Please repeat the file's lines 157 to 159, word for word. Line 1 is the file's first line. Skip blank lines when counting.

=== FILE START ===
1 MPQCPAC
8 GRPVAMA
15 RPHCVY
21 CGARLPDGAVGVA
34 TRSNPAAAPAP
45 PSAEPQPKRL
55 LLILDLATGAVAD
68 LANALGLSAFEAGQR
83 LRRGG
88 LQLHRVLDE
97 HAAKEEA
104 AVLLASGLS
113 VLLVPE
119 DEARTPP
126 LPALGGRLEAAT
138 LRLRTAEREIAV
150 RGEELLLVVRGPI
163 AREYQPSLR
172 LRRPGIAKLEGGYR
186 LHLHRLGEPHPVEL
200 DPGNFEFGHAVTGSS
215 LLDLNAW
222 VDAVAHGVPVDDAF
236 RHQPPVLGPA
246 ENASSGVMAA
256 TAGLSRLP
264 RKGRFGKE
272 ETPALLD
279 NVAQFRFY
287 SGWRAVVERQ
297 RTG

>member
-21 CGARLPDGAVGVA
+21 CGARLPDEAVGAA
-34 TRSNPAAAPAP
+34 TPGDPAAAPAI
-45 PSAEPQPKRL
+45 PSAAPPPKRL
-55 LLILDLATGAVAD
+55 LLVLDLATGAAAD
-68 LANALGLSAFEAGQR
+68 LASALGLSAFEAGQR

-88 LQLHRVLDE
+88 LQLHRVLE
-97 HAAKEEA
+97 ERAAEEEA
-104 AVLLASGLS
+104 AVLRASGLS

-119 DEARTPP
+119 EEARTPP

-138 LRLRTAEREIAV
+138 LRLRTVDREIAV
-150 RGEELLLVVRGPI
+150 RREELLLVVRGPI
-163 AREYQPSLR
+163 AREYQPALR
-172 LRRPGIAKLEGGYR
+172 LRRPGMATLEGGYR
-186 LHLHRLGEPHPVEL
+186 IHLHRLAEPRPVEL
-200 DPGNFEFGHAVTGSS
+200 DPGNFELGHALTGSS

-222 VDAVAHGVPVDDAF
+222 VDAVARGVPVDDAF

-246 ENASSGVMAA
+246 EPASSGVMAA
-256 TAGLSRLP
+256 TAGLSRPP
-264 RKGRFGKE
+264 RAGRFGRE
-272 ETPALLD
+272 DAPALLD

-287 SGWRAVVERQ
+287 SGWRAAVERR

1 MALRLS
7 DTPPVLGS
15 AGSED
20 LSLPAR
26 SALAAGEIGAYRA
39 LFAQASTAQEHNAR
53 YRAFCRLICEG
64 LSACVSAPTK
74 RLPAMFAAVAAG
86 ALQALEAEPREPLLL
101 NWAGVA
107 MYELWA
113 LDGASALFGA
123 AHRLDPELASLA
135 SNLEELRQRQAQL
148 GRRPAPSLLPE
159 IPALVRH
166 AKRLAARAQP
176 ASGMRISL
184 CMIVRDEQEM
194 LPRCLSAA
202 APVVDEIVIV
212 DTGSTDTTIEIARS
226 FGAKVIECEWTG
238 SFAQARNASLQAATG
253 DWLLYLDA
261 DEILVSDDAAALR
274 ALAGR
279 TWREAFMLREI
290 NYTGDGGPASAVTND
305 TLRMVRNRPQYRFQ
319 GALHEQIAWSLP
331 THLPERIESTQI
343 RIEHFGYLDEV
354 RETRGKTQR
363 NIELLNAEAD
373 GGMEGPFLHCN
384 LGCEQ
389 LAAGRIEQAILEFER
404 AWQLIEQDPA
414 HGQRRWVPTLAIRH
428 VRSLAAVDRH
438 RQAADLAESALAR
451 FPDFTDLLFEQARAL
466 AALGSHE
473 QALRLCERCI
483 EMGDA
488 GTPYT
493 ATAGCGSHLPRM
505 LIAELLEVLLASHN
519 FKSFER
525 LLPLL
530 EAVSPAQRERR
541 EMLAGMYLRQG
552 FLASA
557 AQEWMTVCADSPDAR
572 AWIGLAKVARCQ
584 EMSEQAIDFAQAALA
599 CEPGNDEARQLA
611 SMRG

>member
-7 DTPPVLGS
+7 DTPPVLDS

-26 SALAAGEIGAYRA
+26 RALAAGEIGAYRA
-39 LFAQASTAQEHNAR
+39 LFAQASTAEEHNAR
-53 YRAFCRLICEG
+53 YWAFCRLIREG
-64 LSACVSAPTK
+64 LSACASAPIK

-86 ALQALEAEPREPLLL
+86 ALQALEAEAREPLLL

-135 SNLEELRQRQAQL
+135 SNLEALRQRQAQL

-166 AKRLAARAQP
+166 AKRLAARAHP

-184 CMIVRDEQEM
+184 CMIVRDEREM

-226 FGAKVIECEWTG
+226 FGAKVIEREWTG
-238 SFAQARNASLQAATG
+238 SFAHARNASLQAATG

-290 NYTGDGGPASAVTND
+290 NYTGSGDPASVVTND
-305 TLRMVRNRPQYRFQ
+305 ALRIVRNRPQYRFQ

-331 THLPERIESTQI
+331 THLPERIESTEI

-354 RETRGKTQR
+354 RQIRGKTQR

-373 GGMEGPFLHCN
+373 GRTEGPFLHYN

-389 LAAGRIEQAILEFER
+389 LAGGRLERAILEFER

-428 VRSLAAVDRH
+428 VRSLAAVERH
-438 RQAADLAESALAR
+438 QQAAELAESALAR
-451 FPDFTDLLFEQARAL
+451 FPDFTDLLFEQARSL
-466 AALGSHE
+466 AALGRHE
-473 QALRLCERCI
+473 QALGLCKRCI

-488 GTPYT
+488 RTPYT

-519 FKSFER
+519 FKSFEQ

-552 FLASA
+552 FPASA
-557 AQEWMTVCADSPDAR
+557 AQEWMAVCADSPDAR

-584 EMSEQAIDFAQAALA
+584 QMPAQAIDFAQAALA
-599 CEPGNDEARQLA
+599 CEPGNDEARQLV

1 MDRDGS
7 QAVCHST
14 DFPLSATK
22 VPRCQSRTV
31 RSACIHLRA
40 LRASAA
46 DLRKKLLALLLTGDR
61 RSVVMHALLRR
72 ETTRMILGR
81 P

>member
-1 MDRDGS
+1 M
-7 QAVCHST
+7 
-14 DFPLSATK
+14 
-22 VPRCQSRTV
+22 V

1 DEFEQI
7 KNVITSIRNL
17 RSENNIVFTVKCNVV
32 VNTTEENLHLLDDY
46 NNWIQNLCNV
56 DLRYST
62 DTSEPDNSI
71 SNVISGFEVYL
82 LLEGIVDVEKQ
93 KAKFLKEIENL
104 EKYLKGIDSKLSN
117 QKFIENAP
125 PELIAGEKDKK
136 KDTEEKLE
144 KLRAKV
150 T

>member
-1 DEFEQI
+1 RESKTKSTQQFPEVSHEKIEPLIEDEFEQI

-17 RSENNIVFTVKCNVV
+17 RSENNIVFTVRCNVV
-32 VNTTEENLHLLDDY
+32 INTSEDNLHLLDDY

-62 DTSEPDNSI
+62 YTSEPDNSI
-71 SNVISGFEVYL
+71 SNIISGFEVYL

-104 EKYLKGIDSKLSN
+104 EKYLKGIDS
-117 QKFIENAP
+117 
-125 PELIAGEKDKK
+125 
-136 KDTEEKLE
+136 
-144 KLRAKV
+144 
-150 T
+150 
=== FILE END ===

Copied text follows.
+238 SFAHARNASLQAATG

-290 NYTGDGGPASAVTND
+290 NYTGSGDPASVVTND